Marion Shiner

MA, BA

Department of Archaeology

Research Student

Thesis- Transient relations: non-adult funerary practices in 1st – 10th century AD Wales and Ireland and the origin of separate infant burial grounds.

Marion Shiner
Profile

After gaining my Masters from Cardiff University in 2002, I was employed in the Heritage Management department of the Dyfed Archaeological Trust. Initially I assisted with both Development Control and the Historic Environment Record, along with occasional excavation.

I became the Historic Environment Record (HER) Manager in 2004 and held this position until I left the Trust in 2017 to begin my PhD.

During my time as the HER Manager I worked with staff in the other three Welsh HERs to migrate the records of over 100,000 archaeological sites from stand-alone, in-house databases to a web-based data management system, with integrated GIS, that enables access to information via websites and apps.

As well as managing the HER I was Project Manager for DAT’s role in the Portable Antiquities Scheme. I have been involved in several DAT excavations, most recently the St Patrick’s Chapel Excavation Project.

I maintained my interest in early medieval archaeology, with a focus on Wales, through membership of the Early Medieval Wales Archaeology Research Group (EMWARG). I manage the EMWARG Facebook group and organise the biennial EMWARG Colloquium with Professor Nancy Edwards of Bangor University.

My wider research interests include the archaeology of infancy and childhood; the archaeology of gender; British archaeology c.800BC – AD 1088 and the relationship between archaeology and the public. 

Qualifications
  • 2002- MA Archaeology – Cardiff University (Distinction)
  • 2000- BA (Hons) Archaeology – Trinity College, Carmarthen (2:1)
Research interests

Thesis- Transient relations: non-adult funerary practices in 1st – 10th century AD Wales and Ireland and the origin of separate infant burial grounds.

Thesis Abstract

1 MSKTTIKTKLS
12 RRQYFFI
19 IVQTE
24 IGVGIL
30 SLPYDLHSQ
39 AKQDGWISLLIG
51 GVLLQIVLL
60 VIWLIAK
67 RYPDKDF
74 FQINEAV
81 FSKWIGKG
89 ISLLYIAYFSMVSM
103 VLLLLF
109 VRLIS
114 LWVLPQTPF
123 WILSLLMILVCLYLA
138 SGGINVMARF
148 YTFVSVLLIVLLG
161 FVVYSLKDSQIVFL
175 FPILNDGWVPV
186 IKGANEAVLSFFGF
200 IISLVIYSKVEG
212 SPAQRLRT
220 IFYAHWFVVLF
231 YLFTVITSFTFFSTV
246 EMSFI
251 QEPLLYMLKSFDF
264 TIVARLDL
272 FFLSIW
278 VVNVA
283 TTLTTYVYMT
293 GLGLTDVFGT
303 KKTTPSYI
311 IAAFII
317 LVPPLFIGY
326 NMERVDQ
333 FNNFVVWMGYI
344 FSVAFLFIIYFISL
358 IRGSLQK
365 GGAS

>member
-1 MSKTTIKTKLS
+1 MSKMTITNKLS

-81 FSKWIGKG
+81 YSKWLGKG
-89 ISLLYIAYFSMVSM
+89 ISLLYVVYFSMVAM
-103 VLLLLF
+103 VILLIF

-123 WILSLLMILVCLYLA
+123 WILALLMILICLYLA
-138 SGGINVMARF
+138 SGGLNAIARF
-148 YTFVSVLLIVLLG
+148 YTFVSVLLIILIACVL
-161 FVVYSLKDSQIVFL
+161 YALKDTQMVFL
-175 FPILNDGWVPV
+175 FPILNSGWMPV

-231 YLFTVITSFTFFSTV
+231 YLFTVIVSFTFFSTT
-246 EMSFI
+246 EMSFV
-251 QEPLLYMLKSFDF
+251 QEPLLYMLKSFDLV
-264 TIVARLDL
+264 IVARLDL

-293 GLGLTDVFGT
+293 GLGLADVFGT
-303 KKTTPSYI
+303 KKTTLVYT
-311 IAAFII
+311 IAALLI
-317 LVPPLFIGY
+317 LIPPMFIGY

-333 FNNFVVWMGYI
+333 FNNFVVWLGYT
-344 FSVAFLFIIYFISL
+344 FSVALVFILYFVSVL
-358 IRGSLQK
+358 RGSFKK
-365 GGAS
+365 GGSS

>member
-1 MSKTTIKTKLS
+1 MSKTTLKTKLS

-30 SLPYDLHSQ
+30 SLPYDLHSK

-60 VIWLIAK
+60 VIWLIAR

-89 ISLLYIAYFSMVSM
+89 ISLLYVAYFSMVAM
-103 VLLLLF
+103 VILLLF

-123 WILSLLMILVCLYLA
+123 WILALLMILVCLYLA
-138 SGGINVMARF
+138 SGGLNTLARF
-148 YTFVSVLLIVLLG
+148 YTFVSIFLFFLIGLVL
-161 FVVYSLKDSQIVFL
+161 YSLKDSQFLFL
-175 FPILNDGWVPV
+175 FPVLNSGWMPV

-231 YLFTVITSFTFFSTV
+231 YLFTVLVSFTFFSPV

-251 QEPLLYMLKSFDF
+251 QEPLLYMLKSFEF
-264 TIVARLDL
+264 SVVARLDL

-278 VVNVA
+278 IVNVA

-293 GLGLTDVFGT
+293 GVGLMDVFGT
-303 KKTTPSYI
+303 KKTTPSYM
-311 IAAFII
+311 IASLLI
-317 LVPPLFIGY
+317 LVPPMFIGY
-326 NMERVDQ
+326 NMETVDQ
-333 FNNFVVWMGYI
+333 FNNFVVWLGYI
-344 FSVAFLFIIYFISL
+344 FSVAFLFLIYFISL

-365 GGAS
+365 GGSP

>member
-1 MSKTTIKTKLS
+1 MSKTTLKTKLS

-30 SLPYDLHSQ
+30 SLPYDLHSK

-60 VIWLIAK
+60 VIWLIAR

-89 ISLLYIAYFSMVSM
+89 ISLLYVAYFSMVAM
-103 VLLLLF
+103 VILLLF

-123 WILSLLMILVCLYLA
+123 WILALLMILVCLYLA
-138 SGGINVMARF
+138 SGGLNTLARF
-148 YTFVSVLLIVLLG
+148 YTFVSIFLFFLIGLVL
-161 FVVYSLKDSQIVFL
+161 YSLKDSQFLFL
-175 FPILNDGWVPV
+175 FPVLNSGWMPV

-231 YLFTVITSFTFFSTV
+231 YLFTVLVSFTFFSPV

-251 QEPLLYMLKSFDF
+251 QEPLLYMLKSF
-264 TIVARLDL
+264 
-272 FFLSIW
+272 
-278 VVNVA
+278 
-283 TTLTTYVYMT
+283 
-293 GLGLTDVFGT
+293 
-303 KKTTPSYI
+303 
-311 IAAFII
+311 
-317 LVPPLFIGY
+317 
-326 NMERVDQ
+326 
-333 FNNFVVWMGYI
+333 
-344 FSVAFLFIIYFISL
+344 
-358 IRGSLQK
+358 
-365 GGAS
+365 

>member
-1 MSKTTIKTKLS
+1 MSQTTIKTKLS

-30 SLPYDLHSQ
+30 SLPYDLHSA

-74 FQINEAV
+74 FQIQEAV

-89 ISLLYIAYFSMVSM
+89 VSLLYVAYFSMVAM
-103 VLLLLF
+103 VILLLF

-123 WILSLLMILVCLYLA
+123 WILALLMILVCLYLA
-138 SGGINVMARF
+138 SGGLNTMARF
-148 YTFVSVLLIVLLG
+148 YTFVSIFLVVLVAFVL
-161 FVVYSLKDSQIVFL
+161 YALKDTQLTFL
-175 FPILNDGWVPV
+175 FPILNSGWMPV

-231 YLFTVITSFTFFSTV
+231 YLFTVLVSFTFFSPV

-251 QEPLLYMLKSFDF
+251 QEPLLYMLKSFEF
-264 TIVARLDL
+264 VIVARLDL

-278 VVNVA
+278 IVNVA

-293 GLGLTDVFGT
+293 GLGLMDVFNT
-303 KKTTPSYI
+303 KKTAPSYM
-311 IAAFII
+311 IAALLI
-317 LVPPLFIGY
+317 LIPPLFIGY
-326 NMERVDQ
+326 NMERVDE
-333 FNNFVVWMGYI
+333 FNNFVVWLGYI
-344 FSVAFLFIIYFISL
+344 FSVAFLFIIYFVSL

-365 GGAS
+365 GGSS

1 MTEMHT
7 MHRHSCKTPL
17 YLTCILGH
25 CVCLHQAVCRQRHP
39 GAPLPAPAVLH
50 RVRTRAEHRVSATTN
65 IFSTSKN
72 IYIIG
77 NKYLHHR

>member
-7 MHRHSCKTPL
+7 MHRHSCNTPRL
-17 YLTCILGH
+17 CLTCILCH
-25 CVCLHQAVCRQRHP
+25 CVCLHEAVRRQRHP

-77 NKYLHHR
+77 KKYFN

Archaeology unexpectedly reveals that normative Christian burial was not always practiced in 5th to 10th century Ireland and Wales. Some cemeteries appear to have excluded the very young, while others contain their graves in significant numbers.

Differences in grave types within and between sites are also observed. At several sites in Wales, the burial of non-adults appears to continue after it has ceased for older individuals.

Yet despite the presence of hundreds of later Cillíní (infant burial grounds) in Ireland, Carrowkeel, Co. Galway is the only dated early medieval example.

My research, which is WRoCAH/AHRC-funded, will examine 1st – 10th century AD mortuary practices within Wales and Ireland, as they have the potential to identify pre- and post-Conversion attitudes to children and childhood and the origin of the practice of separate infant burial.

Professional activities
  • Member of the Dyfed Archaeological Trust
  • Sheffield student representative on the WRoCAH Executive Board
  • Co-editor of the Assemblage Journal
  • Review Editor of the Carmarthenshire Antiquary
  • Member of the editorial board of the EXARC Journal.
Publications and Conferences

Publications

  • Shiner, M., K. A. Hemer and R. Comeau. 2019. 'The St Patrick's Chapel Excavation Project: Public Engagement with the Rescue Excavation of an Early Medieval Cemetery in South West Wales' in Howard Williams, Benedict Wills-Eve and Jennifer Osborne (eds) The Public Archaeology of Death. Sheffield. Equinox Publishing Ltd. 17-36.
  • Shiner, M. 2016. ‘Recent archaeological discoveries in Carmarthenshire.’ Carmarthenshire Antiquary 52: 9–22

  • Page, M. R. 2011. ‘Ble mae’r babanod?: Infant burial in early medieval Wales’, in Moore & Lally (eds) (Re)Thinking Little Ancestors: New Perspectives on the Archaeology of Infancy and Childhood BAR International Series SS2271: 100–109

  • Page, M. 2010. ‘Discovering the past with Archwilio’ Carmarthenshire Antiquary 46: 138–140

  • Page, M. 2008. ‘News from the Regional Historic Environment Record’ Carmarthenshire Antiquary 44: 5–12

Conferences

  • 'Shared spaces: identifying potential cemetery settlements in early medieval Wales': paper given at the Early Medieval Wales Archaeology Research Group colloquium, Haverfordwest, September 2019
  • 'Concern for the living, care for the dead: non-adult burial at the early Christian cemetery of St Patrick’s Chapel, Pembrokeshire': paper given at the Society for American Archaeology Conference, Washington DC., May 2018

Grey Literature

  • Murphy, K., M. Shiner, H. Wilson & K. Hemer. 2016. Excavation at St Patrick's Chapel 2016 interim report. Unpublished Dyfed Archaeological Trust report no. 2016/59

  • Murphy, K., M. Shiner & H. Wilson. 2015. Excavation at St Patrick's Chapel 2015 interim report. Unpublished Dyfed Archaeological Trust report no. 2015/35

  • Murphy, K., M. Page, P. Crane & H. Wilson. 2014. Excavation at St Patrick's Chapel 2014 interim report. Unpublished Dyfed Archaeological Trust report no. 2014/26

  • Page, M. T. Driver, L. Barker, K. Murphy & P. Crane. 2009. Prehistoric Defended Enclosures: Remote sensing. Unpublished Dyfed Archaeological Trust report no. 2009/12

  • Page, M. 2008. Carmarthenshire Natural Capital Audit: The Historic Environment. Unpublished Dyfed Archaeological Trust report no. 2008/20

  • Page, M. 2008. Pembrokeshire Natural Capital Audit: The Historic Environment. Unpublished Dyfed Archaeological Trust report no. 2008/12

  • Page, M. 2007. Dinefwr Park East Drive: Archaeological Evaluation of the Proposed Footpath. Unpublished Dyfed Archaeological Trust report no. 2007/15